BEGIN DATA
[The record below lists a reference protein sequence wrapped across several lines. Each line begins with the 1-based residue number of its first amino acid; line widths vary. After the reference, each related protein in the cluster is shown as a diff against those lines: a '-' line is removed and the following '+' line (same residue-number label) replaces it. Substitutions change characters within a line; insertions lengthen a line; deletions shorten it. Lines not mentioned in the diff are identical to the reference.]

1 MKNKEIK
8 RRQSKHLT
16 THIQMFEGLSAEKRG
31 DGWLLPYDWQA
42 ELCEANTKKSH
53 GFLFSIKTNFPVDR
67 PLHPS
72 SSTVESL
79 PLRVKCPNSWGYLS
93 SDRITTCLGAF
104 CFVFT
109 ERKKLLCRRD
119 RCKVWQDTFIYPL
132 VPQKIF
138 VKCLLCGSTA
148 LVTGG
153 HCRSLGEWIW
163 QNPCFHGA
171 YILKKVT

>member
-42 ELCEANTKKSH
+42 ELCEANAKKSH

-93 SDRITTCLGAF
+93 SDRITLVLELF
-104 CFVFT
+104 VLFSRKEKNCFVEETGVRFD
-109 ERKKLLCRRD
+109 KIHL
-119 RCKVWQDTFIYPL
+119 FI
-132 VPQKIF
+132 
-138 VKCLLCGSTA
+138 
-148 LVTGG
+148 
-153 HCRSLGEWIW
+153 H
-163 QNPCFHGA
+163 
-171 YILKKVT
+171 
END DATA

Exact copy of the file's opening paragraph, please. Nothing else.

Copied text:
[The record below lists a reference protein sequence wrapped across several lines. Each line begins with the 1-based residue number of its first amino acid; line widths vary. After the reference, each related protein in the cluster is shown as a diff against those lines: a '-' line is removed and the following '+' line (same residue-number label) replaces it. Substitutions change characters within a line; insertions lengthen a line; deletions shorten it. Lines not mentioned in the diff are identical to the reference.]